**1 :**In order to graph multiple translations and transformations at the same time, you should...

This covers doing transformations and translations at the same time. In particular we discuss how to determine what order to do the translations/transformations in.

#### Doing Translations and Transformations at the Same Time.

The general rule of thumb is that the order of the translations/transformations follows the order of operations in the analytic form;
with the important rule that *everything involving is backward*.

As an example, lets suppose we have a function and we define a manipulation of as . Moreover the following is the graph for ;

Let’s consider the manipulation of which we called . There is a lot to unpack in the definition of and we need to make sure that we apply the transformations and translations in the right order, but remember that just means we need to apply them in the order of operations. The easiest way to do this is to pretend to plug in an value and determine what the order is that each computation is applied.

**Calculating the Stuff:**

If we were to plug in a number for , the first thing we would do is add 1. This appears to be a shift to the right one, but
remember *everything about is backwards*, so it’s really a shift to the *left* one. Next we would divide the -value by 2, which (again
because *everything about is backwards*) means we stretch the value to twice it’s original width. Thus in total it looks like we
would shift left 1 *and then* make the graph twice as wide as it was originally... but *again* * everything about is backwards*, including
the order we apply the changes in, so we

*actually*want to make everything twice as wide

*and then*shift everything left one.

**Calculating the Stuff:**

Now we tackle the values. To do this, we pretend that we have calculated some value for the portion and replace it with a
number. In our case then we would pretend to replace with a number, and then see what computations apply from there. Thus the
first change (once we have replaced the ‘’ part with a number) would be to multiply the function result by 2, which means
stretching the -value to twice it’s height. Finally, adding one to the overall function means we will shift everything up one. Since the -values work
the way we would normally expect (unlike the stuff), this means that in total we would make everything twice as tall *and then*
move everything up one.

It may help to do a concrete computation to see that our translation/transformations occur in this order. Below we compute and make note of the translations/transformations as we go.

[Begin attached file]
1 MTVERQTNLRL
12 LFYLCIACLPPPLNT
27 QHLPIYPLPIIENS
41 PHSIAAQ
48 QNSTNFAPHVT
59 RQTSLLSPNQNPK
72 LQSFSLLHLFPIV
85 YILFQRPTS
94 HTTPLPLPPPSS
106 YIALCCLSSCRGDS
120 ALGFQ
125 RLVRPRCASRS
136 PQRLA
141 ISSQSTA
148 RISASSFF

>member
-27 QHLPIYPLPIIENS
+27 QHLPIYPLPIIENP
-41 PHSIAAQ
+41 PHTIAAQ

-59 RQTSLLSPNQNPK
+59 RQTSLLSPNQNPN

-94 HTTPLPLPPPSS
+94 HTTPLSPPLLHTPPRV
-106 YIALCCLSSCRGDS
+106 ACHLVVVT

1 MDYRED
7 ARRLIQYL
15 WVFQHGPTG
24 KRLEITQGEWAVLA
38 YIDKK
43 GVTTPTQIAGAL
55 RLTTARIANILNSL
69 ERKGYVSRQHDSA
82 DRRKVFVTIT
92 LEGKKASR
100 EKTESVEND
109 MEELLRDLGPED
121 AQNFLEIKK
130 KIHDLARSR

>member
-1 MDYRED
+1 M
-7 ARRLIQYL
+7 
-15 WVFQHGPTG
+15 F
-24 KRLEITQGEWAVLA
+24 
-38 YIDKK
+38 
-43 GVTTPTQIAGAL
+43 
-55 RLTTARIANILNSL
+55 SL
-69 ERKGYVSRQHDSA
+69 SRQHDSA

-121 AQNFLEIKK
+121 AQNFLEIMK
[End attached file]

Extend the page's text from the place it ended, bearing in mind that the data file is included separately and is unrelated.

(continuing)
- (a)
- The first thing we do to compute is compute . Adding 1 to the value is a shift to the rightto the leftupdown 1.
- (b)
- The second computation once we have is to “divide by 2”, which is a horizontal
*stretch*by 2, and yields . - (c)
- Since does everything backwards we want to reverse the last two instructions; so we will “stretch horizontally by 2”
*then*“shift left by 1”. - (d)
- Next we would compute the actual functional value of which we will denote with (we don’t know what itself does, so we will just call the output ). So we want to compute
- (e)
- The first computation to happen to then is multiply by 2, which is a vertical
*stretch*by a factor of 2. - (f)
- Next we add 1 to our result, which is a shift to the rightto the leftupdown 1.
- (g)
- Finally, since the stuff is applied in the normal order, that means we would stretch vertically by a factor of 2,
*then*translate vertically by 1.

All this yields the following graph;

Notice that we can use our knowledge of how the transformations/translations work (and what order to do them) to reverse this process. Let’s say we want to take the original and we want to apply the following changes in the following order:

- (a)
- Move it right 3.
- (b)
- Constrict it by a factor of 4 (aka to of it’s normal width).
- (c)
- Move it up 1.
- (d)
- Stretch vertically by a factor of 2.

We can write the analytic form of this description by making sure that the order of operations agrees with the order the instructions were given (reversing the effects on as usual).

- (a)
- Move right 3
- (b)
- Constrict horizontally by a factor of 4 (aka to of it’s normal width)
- (c)
- Move up 1
- (d)
- Stretch vertically by a factor of 2.

** Stuff:**

So we want to move (translate) before we stretch (transform) . But because it’s we want to make sure that the order of
operations is in the *opposite* order. Thus the order of operations should show compute the stretch *before* the *translation*.

** Stuff:**

Next we want to put in the vertical changes. Our directions listed the translation before the transformation, and the order of operations should match the desired order of the transformation/translations. This means we need parentheses again. Thus including the changes above we will have;

Thus, our final analytic form to describe the given translations and transformations is;

To see the effects of changing the various parameters try manipulating the values for , , , and in the following interactive graph. Pay special attention to when these values are positive, negative, and bigger or smaller than 1.

You can also watch a short video giving an in-depth walkthrough example on how to graph the result of translations/transformations of a graph below.